63. The Quantitative Turn The Quantitative Turn: Words as Genes Basic

    Concept German ID English ID Italian ID French ID HAND Hand 1 hand 1 mano 2 main 2 BLOOD Blut 3 blood 3 sangue 4 sang 4 HEAD Kopf 5 head 6 testa 7 tête 7 TOOTH Zahn 8 tooth 8 dente 8 dent 8 TO SLEEP schlafen 9 sleep 9 dormir 10 dormir 10 TO SAY sagen 11 say 11 dire 12 dire 12 ... ... ... ... ... ... ... ... ... 22 / 47
  64. The Quantitative Turn The Quantitative Turn: Words as Genes Basic

    Concept German ID English ID Italian ID French ID HAND Hand 1 hand 1 mano 2 main 2 BLOOD Blut 3 blood 3 sangue 4 sang 4 HEAD Kopf 5 head 6 testa 7 tête 7 TOOTH Zahn 8 tooth 8 dente 8 dent 8 TO SLEEP schlafen 9 sleep 9 dormir 10 dormir 10 TO SAY sagen 11 say 11 dire 12 dire 12 ... ... ... ... ... ... ... ... ... 22 / 47
  65. The Quantitative Turn The Quantitative Turn: Words as Genes ID

    Proto-Form Basic Concept German English Italian French 1 PGM *xanda- HAND 1 1 0 0 2 LAT mānus HAND 0 0 1 1 3 PGM *blođa- BLOOD 1 1 0 0 4 LAT sanguis BLOOD 0 0 1 1 5 PGM *kuppa- HEAD 1 0 0 0 6 PGM *xawbda- HEAD 0 1 0 0 7 LAT tēsta HEAD 0 0 1 1 8 PIE *h3 dont- TOOTH 1 1 1 1 9 PGM *slēpan- TO SLEEP 1 1 0 0 10 LAT dormīre TO SLEEP 0 0 1 1 11 PGM *sagjan- TO SAY 1 1 0 0 12 LAT dīcere TO SAY 0 0 1 1 ... ... ... ... ... ... ... 22 / 47
  66. The Quantitative Turn The Quantitative Turn: Words as Genes English

    111 German 101 French 000 Italian 001 101 001 001 + B − C + A Char. English German French Italian A 1 1 0 0 B 1 0 0 0 C 1 1 0 1 22 / 47
  67. The Quantitative Turn The Quantitative Turn: Sounds as Nuclein Bases

    Concept German English Italian French “HAND” G E I F Hand 0 1 2 3 hand 1 0 2 3 mano 2 2 0 2 main 3 3 2 0 “BLOOD” G E I F Blut 0 4 5 4 blood 4 0 6 5 sangue 5 6 0 2 sang 4 5 2 0 Edit Distances between Orthographic Entries 23 / 47
  68. The Quantitative Turn The Quantitative Turn: Sounds as Nuclein Bases

    German English Italian French German 0 30 60 55 English 30 0 60 50 Italian 60 60 0 20 French 55 50 20 0 23 / 47
  69. Analogies and Parallels Analogies and Parallels Parallels between Species and

    Languages (Pagel 2009) aspect species languages unit of replication gene word replication asexual und sexual reproduction learning speciation cladogenesis language split forces of change natural selection and genetic drift social selection and trends differentiation tree-like tree-like 24 / 47
  70. Analogies and Parallels Analogies and Parallels 25 / 47

  71. Analogies and Parallels Analogies and Parallels 25 / 47

  72. Analogies and Parallels Analogies and Parallels Differences between Species and

    Languages (Geisler & List 2013) Aspect Species Languages domain Popper’s World I Popper’s World III relation between form and function mechanical arbitrary origin monogenesis unclear sequence similarity universal (indepen- dent of species) language-specific differentiation tree-like network-like 26 / 47
  73. Differences Differences in the Alphabets 27 / 47

  74. Differences Differences in the Alphabets • universal • language-specific 27

    / 47
  75. Differences Differences in the Alphabets • universal • language-specific •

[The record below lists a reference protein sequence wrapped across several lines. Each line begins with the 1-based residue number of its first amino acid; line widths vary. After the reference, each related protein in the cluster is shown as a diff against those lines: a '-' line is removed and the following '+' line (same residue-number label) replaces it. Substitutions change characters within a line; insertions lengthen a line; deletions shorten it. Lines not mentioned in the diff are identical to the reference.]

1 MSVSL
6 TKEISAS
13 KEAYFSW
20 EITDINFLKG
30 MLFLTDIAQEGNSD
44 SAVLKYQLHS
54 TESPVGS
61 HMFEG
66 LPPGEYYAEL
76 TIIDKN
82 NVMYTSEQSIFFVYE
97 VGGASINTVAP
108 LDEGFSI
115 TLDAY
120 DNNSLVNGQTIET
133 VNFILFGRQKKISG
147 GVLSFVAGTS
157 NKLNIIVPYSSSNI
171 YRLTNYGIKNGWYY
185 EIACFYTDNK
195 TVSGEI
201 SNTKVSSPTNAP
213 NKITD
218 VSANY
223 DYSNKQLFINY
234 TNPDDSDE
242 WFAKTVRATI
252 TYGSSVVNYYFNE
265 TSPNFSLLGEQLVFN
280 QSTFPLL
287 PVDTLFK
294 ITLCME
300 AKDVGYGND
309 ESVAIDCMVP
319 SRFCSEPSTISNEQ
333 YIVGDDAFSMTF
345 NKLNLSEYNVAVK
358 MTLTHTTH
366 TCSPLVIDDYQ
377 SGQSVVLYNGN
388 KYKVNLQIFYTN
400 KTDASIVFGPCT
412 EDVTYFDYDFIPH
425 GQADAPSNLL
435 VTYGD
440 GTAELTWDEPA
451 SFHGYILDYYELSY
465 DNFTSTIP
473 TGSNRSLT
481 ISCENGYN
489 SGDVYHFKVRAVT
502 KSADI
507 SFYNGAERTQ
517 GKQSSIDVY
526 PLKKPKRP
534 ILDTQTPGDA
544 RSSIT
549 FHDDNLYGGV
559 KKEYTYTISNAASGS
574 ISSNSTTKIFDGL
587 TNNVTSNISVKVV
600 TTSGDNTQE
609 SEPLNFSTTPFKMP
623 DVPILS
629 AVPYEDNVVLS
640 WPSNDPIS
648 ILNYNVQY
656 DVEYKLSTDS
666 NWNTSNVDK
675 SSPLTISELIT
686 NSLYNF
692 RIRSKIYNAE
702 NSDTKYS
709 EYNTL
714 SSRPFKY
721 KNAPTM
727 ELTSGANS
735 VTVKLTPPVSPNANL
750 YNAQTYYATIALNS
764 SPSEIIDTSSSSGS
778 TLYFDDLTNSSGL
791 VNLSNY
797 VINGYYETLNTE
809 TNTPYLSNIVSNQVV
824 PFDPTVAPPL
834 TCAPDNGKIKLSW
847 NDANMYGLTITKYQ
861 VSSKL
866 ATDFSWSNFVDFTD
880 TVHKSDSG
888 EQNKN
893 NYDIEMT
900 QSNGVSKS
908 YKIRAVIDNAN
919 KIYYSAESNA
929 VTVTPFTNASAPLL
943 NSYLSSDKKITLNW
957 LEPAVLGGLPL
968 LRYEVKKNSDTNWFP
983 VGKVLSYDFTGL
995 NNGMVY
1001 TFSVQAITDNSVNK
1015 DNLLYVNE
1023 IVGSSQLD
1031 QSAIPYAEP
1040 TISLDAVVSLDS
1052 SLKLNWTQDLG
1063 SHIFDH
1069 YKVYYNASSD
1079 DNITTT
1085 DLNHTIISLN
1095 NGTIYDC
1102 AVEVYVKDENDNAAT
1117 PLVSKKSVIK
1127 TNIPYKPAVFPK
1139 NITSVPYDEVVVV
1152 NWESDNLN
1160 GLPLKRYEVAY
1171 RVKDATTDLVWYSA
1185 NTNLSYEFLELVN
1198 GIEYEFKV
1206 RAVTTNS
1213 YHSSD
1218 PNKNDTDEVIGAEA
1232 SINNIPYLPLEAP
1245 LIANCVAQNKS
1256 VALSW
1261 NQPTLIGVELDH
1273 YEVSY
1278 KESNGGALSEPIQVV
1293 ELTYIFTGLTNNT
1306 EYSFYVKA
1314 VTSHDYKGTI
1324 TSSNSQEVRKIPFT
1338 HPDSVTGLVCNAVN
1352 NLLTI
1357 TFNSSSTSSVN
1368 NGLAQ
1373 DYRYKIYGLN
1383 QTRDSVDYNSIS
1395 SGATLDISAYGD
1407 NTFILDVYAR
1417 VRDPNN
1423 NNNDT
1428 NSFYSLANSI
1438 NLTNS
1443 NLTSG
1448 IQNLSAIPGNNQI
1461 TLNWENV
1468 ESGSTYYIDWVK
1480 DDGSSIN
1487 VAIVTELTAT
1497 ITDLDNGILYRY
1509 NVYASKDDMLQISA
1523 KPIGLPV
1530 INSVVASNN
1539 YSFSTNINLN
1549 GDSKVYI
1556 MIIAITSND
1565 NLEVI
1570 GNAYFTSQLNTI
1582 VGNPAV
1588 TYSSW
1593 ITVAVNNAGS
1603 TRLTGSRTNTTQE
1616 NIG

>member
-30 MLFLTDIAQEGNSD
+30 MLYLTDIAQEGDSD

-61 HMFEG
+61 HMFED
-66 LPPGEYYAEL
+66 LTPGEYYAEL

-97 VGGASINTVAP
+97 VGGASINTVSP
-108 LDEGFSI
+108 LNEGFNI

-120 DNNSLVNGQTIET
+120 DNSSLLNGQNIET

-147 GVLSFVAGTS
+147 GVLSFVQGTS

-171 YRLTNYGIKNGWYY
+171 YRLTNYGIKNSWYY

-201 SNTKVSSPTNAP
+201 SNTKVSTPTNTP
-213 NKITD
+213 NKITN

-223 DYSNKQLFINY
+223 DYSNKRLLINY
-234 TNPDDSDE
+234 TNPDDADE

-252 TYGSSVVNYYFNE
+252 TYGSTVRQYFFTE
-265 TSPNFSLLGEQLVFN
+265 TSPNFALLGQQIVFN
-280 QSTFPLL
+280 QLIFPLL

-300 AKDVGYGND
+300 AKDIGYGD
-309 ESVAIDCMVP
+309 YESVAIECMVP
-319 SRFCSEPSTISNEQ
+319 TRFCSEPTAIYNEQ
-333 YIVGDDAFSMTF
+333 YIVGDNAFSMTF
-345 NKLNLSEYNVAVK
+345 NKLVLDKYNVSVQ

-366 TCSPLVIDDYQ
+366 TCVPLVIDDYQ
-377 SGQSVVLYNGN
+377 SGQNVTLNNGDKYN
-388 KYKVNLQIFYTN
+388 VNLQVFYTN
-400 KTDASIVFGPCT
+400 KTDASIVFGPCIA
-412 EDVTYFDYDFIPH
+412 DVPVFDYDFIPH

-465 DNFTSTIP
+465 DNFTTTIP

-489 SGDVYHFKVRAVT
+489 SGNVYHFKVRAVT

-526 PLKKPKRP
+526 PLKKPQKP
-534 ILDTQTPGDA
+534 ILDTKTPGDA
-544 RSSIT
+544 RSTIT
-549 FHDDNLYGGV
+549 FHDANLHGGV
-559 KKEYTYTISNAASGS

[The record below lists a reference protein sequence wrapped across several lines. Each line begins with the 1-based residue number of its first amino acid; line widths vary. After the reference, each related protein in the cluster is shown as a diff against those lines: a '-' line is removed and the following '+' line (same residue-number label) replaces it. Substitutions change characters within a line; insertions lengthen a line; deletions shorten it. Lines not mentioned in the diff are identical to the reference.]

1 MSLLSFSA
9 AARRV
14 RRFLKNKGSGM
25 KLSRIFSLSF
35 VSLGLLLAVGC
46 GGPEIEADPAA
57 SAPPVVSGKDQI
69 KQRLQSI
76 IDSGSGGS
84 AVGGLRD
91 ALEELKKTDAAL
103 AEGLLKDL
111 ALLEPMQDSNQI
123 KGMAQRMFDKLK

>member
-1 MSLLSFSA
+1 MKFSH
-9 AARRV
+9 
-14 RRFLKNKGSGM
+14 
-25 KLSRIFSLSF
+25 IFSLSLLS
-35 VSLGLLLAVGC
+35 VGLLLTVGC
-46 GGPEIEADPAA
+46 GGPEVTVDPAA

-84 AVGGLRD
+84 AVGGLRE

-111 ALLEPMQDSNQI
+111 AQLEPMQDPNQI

limited • widely varying 27 / 47
  76. Differences Differences in the Alphabets • universal • language-specific •

    limited • widely varying • constant • mutable 27 / 47
  77. Differences Differences in the Processes GENES <=> WORDS HOMOLOGS <=>

    COGNATES 28 / 47
  78. Differences Differences in the Processes: Homology The term homology was

    coined by Richard Owen (1804–1892), who distinguished ‘homologues’, as ‘the same organ in different animals under every variety of form and function’ (Owen 1843: 379), from from ‘analogues’ as an ‘organ in one animal which has the same function as another part or organ in a different animal’ (ibid.: 374). 29 / 47
  79. Differences Differences in the Processes: Homology The term homology was

    coined by Richard Owen (1804–1892), who distinguished ‘homologues’, as ‘the same organ in different animals under every variety of form and function’ (Owen 1843: 379), from from ‘analogues’ as an ‘organ in one animal which has the same function as another part or organ in a different animal’ (ibid.: 374). Nowadays, it commonly denotes a ‘relationship of common descent between any entities, without further specification of the evolutionary scenario’ (Koonin 2005: 311). 29 / 47
  80. Differences Differences in the Processes: Homology The term homology was

    coined by Richard Owen (1804–1892), who distinguished ‘homologues’, as ‘the same organ in different animals under every variety of form and function’ (Owen 1843: 379), from from ‘analogues’ as an ‘organ in one animal which has the same function as another part or organ in a different animal’ (ibid.: 374). Nowadays, it commonly denotes a ‘relationship of common descent between any entities, without further specification of the evolutionary scenario’ (Koonin 2005: 311). With respect to specific scenarios of common descent, molecular biologists characterize relationships between homologous genes further by distinguishing between orthology, paralogy, and xenology. 29 / 47